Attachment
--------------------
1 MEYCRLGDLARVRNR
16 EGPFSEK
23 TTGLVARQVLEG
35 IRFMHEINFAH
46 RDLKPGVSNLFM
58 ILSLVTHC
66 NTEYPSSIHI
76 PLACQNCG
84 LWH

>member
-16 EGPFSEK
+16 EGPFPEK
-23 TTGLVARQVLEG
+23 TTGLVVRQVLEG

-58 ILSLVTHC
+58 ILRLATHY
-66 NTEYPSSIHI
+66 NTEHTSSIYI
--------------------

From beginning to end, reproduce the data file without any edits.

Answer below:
1 MEYCRLGDLARVRNR
16 EGPFSEK
23 TTGLVARQVLEG
35 IRFMHEINFAH
46 RDLKPGVSNLFM
58 ILSLVTHC
66 NTEYPSSIHI
76 PLACQNCG
84 LWH

>member
-16 EGPFSEK
+16 EGPFPEK
-23 TTGLVARQVLEG
+23 TTGLVVRQVLEG

-58 ILSLVTHC
+58 ILRLATHY
-66 NTEYPSSIHI
+66 NTEHTSSIYI